If I am honest, it doesn’t on mine, either. To a lesser degree, I experience some inconveniences. My trains are delayed because of bushfires and I’ve had roads near me blocked by floods, both of which have prevented me from making it to work. I observe changes in the timing of blossom coming out in our garden. I choose to link this to climate change, though, and I choose to worry about it on behalf of my children and their children to come. I am in a privileged position, being paid above average, having a house in working order, and having no concerns about where my next meal is coming from. What else do I have to worry about, apart from climate change? Contrast this with my patient. She has some very real fears about affording the cooling at home, and she worries about her granddaughter’s health problems after getting out of a violent relationship. This doesn’t leave much room to worry about polar bears and ice sheets. The irony here is that those, like my patients, who will be most affected by the changes in the climate, those least able to adapt, are those who are already struggling and therefore not worrying much about climate change as we conventionally talk about it.
What’s going on here? Those of us who talk, write and campaign about climate change are often dismissed as being out-of-touch, latte-sipping, inner-city types. After all, the inner city is where the Greens have most of their support. In his book The Lucky Culture, journalist Nick Cater describes this familiar bogeyman for the Right wing — the university-educated, left-wing elite — talking to itself through the ABC. The stereotype is designed to dismiss these views and make them seem irrelevant, and to ensure that the political and economic changes needed to reduce the effects of climate change don’t find traction in the wider community.
It’s easy to rebut the stereotype. I don’t drink lattes and don’t live in the inner city, but I am passionate about doing something about climate change. However, I wonder if there is a kernel of truth in this stereotype. The truth isn’t in the claim that there is a new left-wing ruling elite who think they are morally superior, as Cater claims. In fact, I’d suggest that the Left are more riven with self-doubt than the Right, who may see themselves as the rightful rulers. The truth is in the language we use. You can almost guarantee that anyone talking about climate change in the terms I’ve described — sea-level rises, ice sheets, average temperature rises, greenhouse gasses — is not in the groups who will suffer most of the effects, either now or in the future. Those affected now talk about bushfires. They talk about floods, hurricanes, drought, crop failure, increasingly salty water, rising food prices. “Ah, yes, you see,” we shout back. “Climate change. I told you so.” For those stuck in the middle of an environmental emergency, it’s not helpful.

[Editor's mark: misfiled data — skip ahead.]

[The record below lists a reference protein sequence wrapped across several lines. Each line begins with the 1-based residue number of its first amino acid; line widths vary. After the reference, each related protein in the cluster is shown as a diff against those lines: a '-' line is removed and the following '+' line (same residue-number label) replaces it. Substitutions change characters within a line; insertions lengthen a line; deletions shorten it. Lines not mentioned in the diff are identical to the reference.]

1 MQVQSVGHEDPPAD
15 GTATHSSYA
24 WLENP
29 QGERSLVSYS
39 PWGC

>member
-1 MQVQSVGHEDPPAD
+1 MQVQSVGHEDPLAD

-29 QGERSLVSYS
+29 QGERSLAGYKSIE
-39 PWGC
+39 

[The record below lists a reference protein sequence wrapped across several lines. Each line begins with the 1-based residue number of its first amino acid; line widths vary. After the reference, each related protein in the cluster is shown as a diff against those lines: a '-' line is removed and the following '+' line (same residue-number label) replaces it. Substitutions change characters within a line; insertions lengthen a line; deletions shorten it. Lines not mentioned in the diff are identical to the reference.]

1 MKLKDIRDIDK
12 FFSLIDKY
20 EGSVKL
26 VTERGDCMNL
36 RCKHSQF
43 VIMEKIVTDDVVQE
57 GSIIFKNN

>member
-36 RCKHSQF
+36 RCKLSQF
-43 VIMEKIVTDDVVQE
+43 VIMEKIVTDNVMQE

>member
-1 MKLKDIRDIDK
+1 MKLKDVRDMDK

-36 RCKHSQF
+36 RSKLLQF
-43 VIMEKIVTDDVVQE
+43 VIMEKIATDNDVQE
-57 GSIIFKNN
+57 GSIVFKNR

This big-picture language distances us from those most affected. And it’s a pattern of behaviour. We see it in the way we talk about the so-called social determinants of health. I’ve never heard my patients talk about social determinants. I’ve never heard them mention the term “food security” either. But I’ve witnessed the tears after another racial bullying episode at work. I’ve heard people reluctantly admit that they’ve not eaten for a few days so the children can. I’ve seen stress that makes people sick from constant arguments with the housing department about getting repairs for the draughts through the house. I can go home, though, and have a sip of chardonnay, debrief with my wife, perhaps write another article for Croakey about the social determinants of health. My patients, meanwhile, have no escape. No need for the words when you live inside it.